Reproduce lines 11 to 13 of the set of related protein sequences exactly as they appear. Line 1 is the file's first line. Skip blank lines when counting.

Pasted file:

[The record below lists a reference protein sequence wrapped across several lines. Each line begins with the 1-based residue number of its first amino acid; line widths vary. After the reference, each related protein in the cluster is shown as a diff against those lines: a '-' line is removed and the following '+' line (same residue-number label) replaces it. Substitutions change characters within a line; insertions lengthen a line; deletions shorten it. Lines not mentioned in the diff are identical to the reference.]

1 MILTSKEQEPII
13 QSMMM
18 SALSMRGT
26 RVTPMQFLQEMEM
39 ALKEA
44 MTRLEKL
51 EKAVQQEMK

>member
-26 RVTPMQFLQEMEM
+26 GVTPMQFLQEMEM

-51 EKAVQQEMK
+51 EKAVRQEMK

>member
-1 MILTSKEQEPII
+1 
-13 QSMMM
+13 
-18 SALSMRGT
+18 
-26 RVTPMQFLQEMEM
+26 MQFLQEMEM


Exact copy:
+26 GVTPMQFLQEMEM

-51 EKAVQQEMK
+51 EKAVRQEMK